“As long as my repentance is not accepted by Allah, I shall not untie myself from here. And the Prophet 
 himself must undo my bonds.”


When the Prophet ﷺ heard this, he said:


“If he had come to me I would have begged forgiveness on his behalf. Now he had acted on his own initiative, so how can I untie him until such a time that his repentance has been accepted.”



For many days he remained tied there without food and water, except for prayers and when he had to answer the call of nature. Then one morning, after a few days, he received the good news that his repentance (tawbah) had been accepted. The companions conveyed the news to him and wanted to untie him but he refused, saying:


“As long as the Prophet 
 does not untie me with his blessed hands, I shall not allow anyone else to do so.”


When the Prophet  entered for Fajr prayers, he untied him. The pillar is called Ustuwaanah Tawbah (repentance) or Abu Lubabah as it was this very spot in which Abu Lubabah tied himself seeking repentance.


4. Ustuwaanah Sareer


‘Sareer’ means sleeping place. It is reported that the Prophet ﷺ used to make i‘tikaaf here (seclude himself in the Masjid) and used to sleep here while in i‘tikaaf. A platform of wood used to be put here for him to sleep on.

5. Ustuwaanah Hars / ‘Ali (may Allah be pleased with him).

‘Hars’ means to watch or protect. This used to be the place where some of the companions (may Allah be pleased with them) used to sit when keeping watch or acting as gatekeepers. ‘Ali (may Allah be pleased with him) used to be the one who would do this often due to which it is also known as Ustuwaanah Ali.

When the following verse was revealed, the Prophet  told his companions that he no longer needed people to keep watch as Allah had promised to protect him.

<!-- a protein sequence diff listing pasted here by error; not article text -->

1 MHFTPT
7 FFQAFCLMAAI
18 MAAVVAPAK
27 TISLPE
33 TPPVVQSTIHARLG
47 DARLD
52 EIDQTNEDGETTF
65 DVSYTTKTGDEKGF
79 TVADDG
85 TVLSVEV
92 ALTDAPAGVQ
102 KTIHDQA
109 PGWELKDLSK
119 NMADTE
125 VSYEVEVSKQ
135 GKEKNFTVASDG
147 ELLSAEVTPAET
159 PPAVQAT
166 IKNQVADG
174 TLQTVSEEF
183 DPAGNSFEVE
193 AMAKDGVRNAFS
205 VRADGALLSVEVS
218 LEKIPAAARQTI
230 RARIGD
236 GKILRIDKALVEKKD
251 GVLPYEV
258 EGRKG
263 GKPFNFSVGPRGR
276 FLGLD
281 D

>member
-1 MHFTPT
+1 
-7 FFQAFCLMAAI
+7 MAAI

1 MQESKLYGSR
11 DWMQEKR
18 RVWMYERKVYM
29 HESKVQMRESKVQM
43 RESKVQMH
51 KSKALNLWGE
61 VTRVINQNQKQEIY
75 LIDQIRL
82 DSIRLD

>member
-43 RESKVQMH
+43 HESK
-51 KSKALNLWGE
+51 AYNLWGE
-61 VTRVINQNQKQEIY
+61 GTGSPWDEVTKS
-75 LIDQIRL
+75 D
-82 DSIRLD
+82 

“..And Allah will protect you from the people..” Surah Al Ma’idah, Verse 67


6.  Ustuwaanah Wufood

‘Wufood’ means delegations, whenever a delegation arrived to meet the Prophet  on behalf of their tribes, they would be met at this place where he used to meet them, converse with them and teach them about Islam.


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Left: Ustuwaanah Wufud, Middle: Ustuwanah Ali/Haras, Right: Ustuwanah Sareer


7. Ustuwaanah Tahajjud


It is reported that this was the spot where late at night a carpet was spread for the Prophet  to perform tahajjud prayer after the people had left. There used to be a niche at this place to indicate the Prophet’s ﷺ place of performing Tahajjud but it has now been hidden with a bookcase as you can see above.

These historical photos show what is hidden behind the bookcase:




8. Ustuwaanah Jibra’eel

This was the usual place where the angel Jibra’eel used to enter to visit the Prophet . Today it cannot be seen as it lies inside the sacred room of the Prophet .

These eight places are special but so is the entire Masjid and the city of Madinah. You cannot take a step except imagine that the Prophet ﷺ or his companions must have tread on that exact space many years ago. 

There are also pillars which indicate the boundary of the original masjid as it was at the time of the Prophet ﷺ. Written on the top of each pillar is ‘this is the Masjid of the Prophet ﷺ’


The orange circles indicate some of these pillars found in the masjid:



By: Rafiq ibn Jubair
Info: Adapted from How to Perform Ziyarah by Shaykh Saleem Dhorat

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بئر  بُضاعَة  

Well of Budha'ah   


Located to the north of Saqeefah Banu Sa'eedah (Garden of Banu Sa'eedah)


Posted HERE...


The pictures below (In the Saqeefah Banu Sa'eedah)  is said to be where this well used to be














(Click on picture to enlarge)



........however in other places it says the well used to be a bit further away where the hotels are now situated

Allah ta'ala knows best!

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via @HaramainInfo DMQvpnNW0AA0X8F.jpg

صورة من تصويري للروضة المباركة وتظهر حدود الروضة كاملة مع معالم كالمحراب والمنبر والمكبرية والحجرة النبوية الروضة هي داخل السجاد الاخضر

The blessed Rawdhah and show the boundaries of the Rawdhah complete with features such as the mihrab,
pulpit, megaphone and the Prophet's room. The Rawdhah is inside the green carpet.